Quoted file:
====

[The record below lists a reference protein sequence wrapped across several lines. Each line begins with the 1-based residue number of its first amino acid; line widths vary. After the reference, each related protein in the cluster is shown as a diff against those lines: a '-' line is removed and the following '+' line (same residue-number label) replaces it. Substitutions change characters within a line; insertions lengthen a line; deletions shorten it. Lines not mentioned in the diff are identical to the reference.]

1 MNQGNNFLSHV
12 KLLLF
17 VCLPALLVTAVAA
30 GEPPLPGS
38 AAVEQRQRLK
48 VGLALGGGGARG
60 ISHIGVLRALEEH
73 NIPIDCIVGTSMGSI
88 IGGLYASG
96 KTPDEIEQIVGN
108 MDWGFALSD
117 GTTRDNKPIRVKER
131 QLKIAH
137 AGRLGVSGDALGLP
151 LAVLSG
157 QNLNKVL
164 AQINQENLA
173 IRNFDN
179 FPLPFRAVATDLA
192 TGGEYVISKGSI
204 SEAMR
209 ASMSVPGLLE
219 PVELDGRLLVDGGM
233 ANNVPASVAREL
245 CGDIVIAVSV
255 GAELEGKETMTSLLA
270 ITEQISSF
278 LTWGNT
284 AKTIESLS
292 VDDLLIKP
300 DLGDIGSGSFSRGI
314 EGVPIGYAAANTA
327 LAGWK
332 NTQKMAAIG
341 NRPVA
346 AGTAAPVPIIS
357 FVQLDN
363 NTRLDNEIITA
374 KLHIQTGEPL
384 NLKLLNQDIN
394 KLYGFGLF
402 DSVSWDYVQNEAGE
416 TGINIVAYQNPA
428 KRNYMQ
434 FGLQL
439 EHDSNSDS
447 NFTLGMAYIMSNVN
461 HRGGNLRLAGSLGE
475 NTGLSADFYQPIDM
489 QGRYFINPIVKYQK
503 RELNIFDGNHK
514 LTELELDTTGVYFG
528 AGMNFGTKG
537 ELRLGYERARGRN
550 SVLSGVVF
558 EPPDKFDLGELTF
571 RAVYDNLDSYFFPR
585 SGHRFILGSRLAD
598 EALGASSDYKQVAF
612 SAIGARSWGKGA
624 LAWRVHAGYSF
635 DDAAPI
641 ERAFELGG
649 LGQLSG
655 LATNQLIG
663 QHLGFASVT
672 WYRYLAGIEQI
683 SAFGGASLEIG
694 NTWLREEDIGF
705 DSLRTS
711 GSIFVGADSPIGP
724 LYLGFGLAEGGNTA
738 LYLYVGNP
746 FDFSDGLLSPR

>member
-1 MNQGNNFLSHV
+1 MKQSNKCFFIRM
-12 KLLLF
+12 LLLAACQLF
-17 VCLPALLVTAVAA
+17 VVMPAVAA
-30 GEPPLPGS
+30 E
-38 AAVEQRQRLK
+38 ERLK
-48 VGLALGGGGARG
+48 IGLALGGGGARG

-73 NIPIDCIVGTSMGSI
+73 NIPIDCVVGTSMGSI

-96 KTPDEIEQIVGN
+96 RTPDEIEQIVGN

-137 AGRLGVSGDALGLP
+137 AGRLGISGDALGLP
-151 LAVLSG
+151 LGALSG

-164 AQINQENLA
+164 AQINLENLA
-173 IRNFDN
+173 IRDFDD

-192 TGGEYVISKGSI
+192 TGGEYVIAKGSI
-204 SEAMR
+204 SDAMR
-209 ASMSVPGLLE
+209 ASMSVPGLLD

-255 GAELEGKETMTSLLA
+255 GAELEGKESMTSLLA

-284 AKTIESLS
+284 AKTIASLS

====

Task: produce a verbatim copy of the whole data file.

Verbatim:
[The record below lists a reference protein sequence wrapped across several lines. Each line begins with the 1-based residue number of its first amino acid; line widths vary. After the reference, each related protein in the cluster is shown as a diff against those lines: a '-' line is removed and the following '+' line (same residue-number label) replaces it. Substitutions change characters within a line; insertions lengthen a line; deletions shorten it. Lines not mentioned in the diff are identical to the reference.]

1 MNQGNNFLSHV
12 KLLLF
17 VCLPALLVTAVAA
30 GEPPLPGS
38 AAVEQRQRLK
48 VGLALGGGGARG
60 ISHIGVLRALEEH
73 NIPIDCIVGTSMGSI
88 IGGLYASG
96 KTPDEIEQIVGN
108 MDWGFALSD
117 GTTRDNKPIRVKER
131 QLKIAH
137 AGRLGVSGDALGLP
151 LAVLSG
157 QNLNKVL
164 AQINQENLA
173 IRNFDN
179 FPLPFRAVATDLA
192 TGGEYVISKGSI
204 SEAMR
209 ASMSVPGLLE
219 PVELDGRLLVDGGM
233 ANNVPASVAREL
245 CGDIVIAVSV
255 GAELEGKETMTSLLA
270 ITEQISSF
278 LTWGNT
284 AKTIESLS
292 VDDLLIKP
300 DLGDIGSGSFSRGI
314 EGVPIGYAAANTA
327 LAGWK
332 NTQKMAAIG
341 NRPVA
346 AGTAAPVPIIS
357 FVQLDN
363 NTRLDNEIITA
374 KLHIQTGEPL
384 NLKLLNQDIN
394 KLYGFGLF
402 DSVSWDYVQNEAGE
416 TGINIVAYQNPA
428 KRNYMQ
434 FGLQL
439 EHDSNSDS
447 NFTLGMAYIMSNVN
461 HRGGNLRLAGSLGE
475 NTGLSADFYQPIDM
489 QGRYFINPIVKYQK
503 RELNIFDGNHK
514 LTELELDTTGVYFG
528 AGMNFGTKG
537 ELRLGYERARGRN
550 SVLSGVVF
558 EPPDKFDLGELTF
571 RAVYDNLDSYFFPR
585 SGHRFILGSRLAD
598 EALGASSDYKQVAF
612 SAIGARSWGKGA
624 LAWRVHAGYSF
635 DDAAPI
641 ERAFELGG
649 LGQLSG
655 LATNQLIG
663 QHLGFASVT
672 WYRYLAGIEQI
683 SAFGGASLEIG
694 NTWLREEDIGF
705 DSLRTS
711 GSIFVGADSPIGP
724 LYLGFGLAEGGNTA
738 LYLYVGNP
746 FDFSDGLLSPR

>member
-1 MNQGNNFLSHV
+1 MKQSNKCFFIRM
-12 KLLLF
+12 LLLAACQLF
-17 VCLPALLVTAVAA
+17 VVMPAVAA
-30 GEPPLPGS
+30 E
-38 AAVEQRQRLK
+38 ERLK
-48 VGLALGGGGARG
+48 IGLALGGGGARG

-73 NIPIDCIVGTSMGSI
+73 NIPIDCVVGTSMGSI

-96 KTPDEIEQIVGN
+96 RTPDEIEQIVGN

-137 AGRLGVSGDALGLP
+137 AGRLGISGDALGLP
-151 LAVLSG
+151 LGALSG

-164 AQINQENLA
+164 AQINLENLA
-173 IRNFDN
+173 IRDFDD

-192 TGGEYVISKGSI
+192 TGGEYVIAKGSI
-204 SEAMR
+204 SDAMR
-209 ASMSVPGLLE
+209 ASMSVPGLLD

-255 GAELEGKETMTSLLA
+255 GAELEGKESMTSLLA

-284 AKTIESLS
+284 AKTIASLS